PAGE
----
Kingsley declares, "Both silly and elegant, they could find a place within a comic strip as easily as in a painting by Robert Motherwell." I can imagine the latter but not the former. Then again, I'm hard-pressed to pinpoint the influence of cartoons and/or comics on many of the artists included here — that is, without resorting to Kingsley's sometimes tenuous arguments.

There are some outstanding works with a clear cartoon connection. For Superstar Ken (1999), Steve DeFrank has taken a lightbox and, using Lite Brite plastic pegs, created a partial portrait of Barbie's ex-boyfriend, who somehow comes across as a gay icon. As Kingsley rightly notes, a lot of cartoon-based art has sexual subtexts in varying degrees of subtlety. Jim Nutt's simultaneously goofy and disturbing Giddy-Gag (1969), painted in acrylic on plexiglass and wood, appears to depict a pedophile trying to sublimate his inappropriate desires. And in the screenprint Five Views of the Inscrutable Neighbors (1995), Roger Shimomura mimics the multiple-panel format of a comic strip to present enigmatic glimpses of such things as Andy Warhol's portrait of Elizabeth Taylor hanging on a wall, a barbecue grill, a box of Kentucky Fried Chicken, and a red-high-heel-clad female foot upended in a suggestive manner.

Peter Saul's Business Man Returns to His Home (1966) mines sources as diverse as Picasso, Francis Bacon, abstract expressionism, and Mad magazine comics for a rich stew of ingredients, including body parts blended into architectural elements. The piece, rendered in ink, crayon, and pencil on cardboard, exploits its raw materials even as it transcends them.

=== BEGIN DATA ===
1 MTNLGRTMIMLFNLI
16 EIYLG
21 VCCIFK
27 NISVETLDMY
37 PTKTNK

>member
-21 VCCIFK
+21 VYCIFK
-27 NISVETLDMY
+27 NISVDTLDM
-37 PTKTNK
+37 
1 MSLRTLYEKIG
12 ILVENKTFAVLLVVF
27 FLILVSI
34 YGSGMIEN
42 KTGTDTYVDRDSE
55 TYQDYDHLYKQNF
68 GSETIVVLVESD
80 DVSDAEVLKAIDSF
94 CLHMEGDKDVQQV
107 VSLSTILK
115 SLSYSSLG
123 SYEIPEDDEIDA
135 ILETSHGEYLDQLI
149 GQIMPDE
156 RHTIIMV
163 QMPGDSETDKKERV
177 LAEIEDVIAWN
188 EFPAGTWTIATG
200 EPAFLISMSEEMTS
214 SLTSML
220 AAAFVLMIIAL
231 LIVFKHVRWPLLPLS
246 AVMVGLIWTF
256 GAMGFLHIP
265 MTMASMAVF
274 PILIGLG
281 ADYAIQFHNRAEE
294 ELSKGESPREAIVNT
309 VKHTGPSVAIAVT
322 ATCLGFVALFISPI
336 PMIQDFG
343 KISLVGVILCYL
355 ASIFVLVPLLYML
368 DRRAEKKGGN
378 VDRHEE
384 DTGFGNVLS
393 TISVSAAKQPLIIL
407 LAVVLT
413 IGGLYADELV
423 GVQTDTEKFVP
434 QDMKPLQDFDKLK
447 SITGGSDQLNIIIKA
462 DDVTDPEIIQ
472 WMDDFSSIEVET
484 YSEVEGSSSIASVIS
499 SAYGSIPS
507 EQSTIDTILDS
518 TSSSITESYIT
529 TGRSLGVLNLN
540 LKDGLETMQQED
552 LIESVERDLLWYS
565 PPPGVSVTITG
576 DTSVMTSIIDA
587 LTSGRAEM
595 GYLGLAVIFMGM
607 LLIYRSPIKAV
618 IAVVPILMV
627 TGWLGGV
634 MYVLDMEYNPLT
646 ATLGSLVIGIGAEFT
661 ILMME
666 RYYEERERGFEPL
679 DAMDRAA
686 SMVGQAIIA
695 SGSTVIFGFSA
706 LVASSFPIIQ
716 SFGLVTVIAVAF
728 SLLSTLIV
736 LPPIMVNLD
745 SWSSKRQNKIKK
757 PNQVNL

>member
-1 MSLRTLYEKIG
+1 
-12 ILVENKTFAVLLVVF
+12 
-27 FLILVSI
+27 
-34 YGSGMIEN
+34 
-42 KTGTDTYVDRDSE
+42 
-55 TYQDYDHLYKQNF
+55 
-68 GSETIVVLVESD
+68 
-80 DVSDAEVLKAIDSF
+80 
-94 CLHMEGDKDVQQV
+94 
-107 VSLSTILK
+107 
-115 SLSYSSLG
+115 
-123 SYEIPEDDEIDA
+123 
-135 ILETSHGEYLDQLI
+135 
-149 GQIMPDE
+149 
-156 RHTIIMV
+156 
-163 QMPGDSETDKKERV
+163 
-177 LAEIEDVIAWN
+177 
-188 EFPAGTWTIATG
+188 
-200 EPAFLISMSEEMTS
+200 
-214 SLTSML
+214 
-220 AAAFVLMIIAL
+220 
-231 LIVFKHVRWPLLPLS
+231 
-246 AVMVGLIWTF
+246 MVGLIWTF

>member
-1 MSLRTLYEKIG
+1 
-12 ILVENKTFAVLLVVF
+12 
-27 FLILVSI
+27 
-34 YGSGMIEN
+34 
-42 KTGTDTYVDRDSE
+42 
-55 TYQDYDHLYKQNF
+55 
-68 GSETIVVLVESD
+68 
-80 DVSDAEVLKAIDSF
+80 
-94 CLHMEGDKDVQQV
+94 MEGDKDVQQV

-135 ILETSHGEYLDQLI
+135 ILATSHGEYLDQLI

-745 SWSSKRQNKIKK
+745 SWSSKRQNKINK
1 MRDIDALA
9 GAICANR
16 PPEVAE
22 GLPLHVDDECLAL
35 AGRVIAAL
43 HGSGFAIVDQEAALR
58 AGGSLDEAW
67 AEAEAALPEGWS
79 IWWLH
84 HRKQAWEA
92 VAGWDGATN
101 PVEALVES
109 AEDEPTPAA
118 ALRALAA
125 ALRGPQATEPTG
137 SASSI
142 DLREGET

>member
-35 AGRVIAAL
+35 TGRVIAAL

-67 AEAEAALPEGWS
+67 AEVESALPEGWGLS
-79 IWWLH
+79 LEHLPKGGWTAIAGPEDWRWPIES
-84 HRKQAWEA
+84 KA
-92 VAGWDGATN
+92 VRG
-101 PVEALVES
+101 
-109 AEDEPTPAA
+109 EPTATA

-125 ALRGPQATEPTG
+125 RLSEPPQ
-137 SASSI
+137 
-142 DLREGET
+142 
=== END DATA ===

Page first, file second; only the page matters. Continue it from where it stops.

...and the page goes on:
Not surprisingly, an old hand like Red Grooms fares remarkably well in an exhibition of this sort. His 3-D color lithograph EXTRA! EXTRA! READ ALL ABOUT IT! (2003) is an exuberant pop-up-style re-creation of a big-city newsstand. It's like a much smaller version of one of the artist's large-scale installations that you can actually walk through, and it similarly toys with our perceptions on several levels.

Kingsley's text for Grooms' work is refreshingly free of jargon, unlike much of her other commentary. Steer clear of the information panels alongside the pieces in "Art in the 'Toon Age" — or at least don't read much further than the artist's name, title, medium, and date — and you're likely to have a much better experience at this potentially frustrating exhibition.